Stay in Your Wheelhouse. It's Less Likely to Lead to a Claim.

By Lisa Scoble posted 26 days ago


AdobeStock_303249667.jpegStay in Your Wheelhouse. It's Less Likely to Lead to a Claim.

It’s easy to fall into the trap of making a property sound better than it really is. An extra adjective or two can make an average property sound like the best thing since sliced bread. But when agents cross over into blatant promises of profitability, performance, or future value, the risk of a claim and unwanted litigation becomes excessive.

Here’s a real-world scenario where a real estate agent went too far with promises and guarantees with perilous consequences.
A real estate agent marketed a commercial property that included street level retail and residential units on the upper two floors. The residential units were producing a steady stream of revenue since they were occupied by longtime residents who were making timely rental payments. However, the owner of the property operated a failing business on the ground level and was eager to sell the entire building before foreclosure action was undertaken by the mortgage holder.
The real estate agent was overly optimistic about the location of the property and erroneously believed that the street level retail could be successful. In addition, the agent felt the residential rents could be increased since the tenants were comfortable living there and were unlikely to move.
While working with a prospective buyer, the real estate agent guaranteed the buyer’s greeting card business would generate a positive cash flow as street level retail and the residential tenants would absorb an increase in their monthly rent.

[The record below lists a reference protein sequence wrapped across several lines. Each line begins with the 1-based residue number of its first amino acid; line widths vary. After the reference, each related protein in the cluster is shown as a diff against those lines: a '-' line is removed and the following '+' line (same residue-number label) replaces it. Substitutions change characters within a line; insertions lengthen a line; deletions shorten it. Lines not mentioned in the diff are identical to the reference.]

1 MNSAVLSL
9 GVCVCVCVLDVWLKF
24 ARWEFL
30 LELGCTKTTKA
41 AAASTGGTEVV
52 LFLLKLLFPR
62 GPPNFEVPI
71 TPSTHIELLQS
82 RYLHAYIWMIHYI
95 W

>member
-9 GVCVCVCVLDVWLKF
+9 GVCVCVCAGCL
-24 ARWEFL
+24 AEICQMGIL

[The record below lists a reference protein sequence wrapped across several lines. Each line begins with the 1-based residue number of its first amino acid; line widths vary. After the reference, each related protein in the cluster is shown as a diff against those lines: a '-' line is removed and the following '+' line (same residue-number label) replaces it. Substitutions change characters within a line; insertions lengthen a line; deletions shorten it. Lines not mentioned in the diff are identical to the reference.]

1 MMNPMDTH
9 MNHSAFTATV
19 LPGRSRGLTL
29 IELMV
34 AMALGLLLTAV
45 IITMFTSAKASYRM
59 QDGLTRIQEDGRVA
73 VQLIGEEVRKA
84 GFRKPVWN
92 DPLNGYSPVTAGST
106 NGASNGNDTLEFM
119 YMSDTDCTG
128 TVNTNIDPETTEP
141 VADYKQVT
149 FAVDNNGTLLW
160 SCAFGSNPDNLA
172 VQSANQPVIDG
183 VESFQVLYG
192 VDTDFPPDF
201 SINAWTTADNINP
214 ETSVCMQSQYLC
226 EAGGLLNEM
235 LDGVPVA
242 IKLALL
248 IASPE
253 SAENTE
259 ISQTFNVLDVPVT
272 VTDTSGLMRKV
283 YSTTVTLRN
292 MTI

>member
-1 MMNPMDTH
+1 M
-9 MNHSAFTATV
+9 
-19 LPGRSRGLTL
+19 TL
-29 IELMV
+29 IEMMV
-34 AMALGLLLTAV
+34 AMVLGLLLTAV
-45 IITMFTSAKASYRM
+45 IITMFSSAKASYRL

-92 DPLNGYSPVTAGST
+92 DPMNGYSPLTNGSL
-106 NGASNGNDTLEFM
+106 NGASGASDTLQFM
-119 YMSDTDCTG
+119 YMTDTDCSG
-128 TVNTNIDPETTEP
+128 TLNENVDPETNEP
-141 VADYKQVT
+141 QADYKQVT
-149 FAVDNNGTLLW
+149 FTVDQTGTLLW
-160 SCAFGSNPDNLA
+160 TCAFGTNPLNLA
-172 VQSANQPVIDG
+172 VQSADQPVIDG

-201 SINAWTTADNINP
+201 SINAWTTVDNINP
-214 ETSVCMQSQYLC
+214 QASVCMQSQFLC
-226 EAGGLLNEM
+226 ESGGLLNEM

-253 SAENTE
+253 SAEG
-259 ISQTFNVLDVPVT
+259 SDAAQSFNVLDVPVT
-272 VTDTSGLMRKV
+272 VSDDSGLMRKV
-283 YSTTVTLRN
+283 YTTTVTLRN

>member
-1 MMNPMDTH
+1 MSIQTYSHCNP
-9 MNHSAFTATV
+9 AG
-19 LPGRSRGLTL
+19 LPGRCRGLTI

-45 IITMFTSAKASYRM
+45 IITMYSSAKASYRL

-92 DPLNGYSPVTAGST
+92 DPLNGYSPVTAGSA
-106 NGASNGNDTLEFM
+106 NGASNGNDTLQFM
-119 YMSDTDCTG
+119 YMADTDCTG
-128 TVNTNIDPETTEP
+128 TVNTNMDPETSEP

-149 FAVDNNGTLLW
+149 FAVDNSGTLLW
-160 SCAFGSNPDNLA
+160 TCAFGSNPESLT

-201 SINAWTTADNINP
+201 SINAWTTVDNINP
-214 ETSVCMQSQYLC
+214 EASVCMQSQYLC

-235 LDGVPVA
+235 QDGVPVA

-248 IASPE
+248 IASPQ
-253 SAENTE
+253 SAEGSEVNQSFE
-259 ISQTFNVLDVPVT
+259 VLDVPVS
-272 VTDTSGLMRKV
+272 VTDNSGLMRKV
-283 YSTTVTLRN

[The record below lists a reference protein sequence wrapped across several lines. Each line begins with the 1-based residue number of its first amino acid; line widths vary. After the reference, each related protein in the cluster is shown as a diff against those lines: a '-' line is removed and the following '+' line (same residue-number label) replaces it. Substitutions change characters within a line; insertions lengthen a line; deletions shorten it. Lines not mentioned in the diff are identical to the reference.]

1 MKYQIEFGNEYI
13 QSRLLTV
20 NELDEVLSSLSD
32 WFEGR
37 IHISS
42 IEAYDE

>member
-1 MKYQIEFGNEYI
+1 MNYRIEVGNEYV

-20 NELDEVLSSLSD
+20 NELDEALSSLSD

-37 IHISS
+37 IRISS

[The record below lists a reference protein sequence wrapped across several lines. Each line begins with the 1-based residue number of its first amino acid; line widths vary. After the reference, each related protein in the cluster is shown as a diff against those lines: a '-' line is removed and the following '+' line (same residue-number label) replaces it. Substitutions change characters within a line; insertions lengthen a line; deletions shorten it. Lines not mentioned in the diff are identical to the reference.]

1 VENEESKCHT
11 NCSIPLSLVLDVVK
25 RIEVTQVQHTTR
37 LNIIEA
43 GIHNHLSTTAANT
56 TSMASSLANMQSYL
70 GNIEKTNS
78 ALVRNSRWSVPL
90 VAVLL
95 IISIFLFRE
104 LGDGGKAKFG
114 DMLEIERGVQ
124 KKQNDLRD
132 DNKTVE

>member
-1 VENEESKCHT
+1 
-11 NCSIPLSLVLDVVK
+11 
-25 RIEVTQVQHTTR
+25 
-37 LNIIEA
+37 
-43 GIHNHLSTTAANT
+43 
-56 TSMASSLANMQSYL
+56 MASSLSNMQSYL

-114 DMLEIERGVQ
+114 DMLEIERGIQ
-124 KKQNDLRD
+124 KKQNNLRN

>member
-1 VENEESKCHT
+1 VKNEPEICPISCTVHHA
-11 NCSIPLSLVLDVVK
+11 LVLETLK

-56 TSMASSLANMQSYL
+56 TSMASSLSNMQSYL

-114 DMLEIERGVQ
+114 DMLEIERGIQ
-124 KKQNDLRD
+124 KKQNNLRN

Given these assurances, the buyer decided to acquire the property and notified the tenants of their respective rent increases shortly after the close of escrow. Within the first few months, four of the six tenants told the new owner they were unable to pay the increase and were moving. The buyer experienced difficulty in finding new tenants willing to pay what was needed in order to make the residential component successful. Compounding the problem, the buyer’s greeting card business was not seeing the desired foot traffic and corresponding revenue. Over the ensuing months, the status of the business remained unchanged so the buyer sued the real estate agent alleging that he intentionally misrepresented the property’s profit potential. Damages sought included lost business profits and lost rental income. The parties ultimately resolved the litigation for $50,000 in lieu of enduring a two-week trial.
Agents should never make promises or guarantees about the revenue potential or future value of any property marketed for sale. Acting outside their scope of expertise is a dangerous proposition and such tasks should be left to a buyer as part of their due diligence obligation. Agents should always recommend in writing that buyers seek the counsel of qualified accounting and financial planning experts to help them make decisions on whether to acquire revenue-producing property. Following this practice will not only result in satisfied buyers, but will help avoid unwanted litigation. It should be noted that most, if not all, real estate errors and omissions policies do not provide coverage for claims arising out of promises, warranties, or guarantees of the future value of property, or the income potential or performance of a business.

For more information about E&O coverage and other risk management topics, visit

This article was produced in conjunction with AXA XL and is not to be taken as legal advice.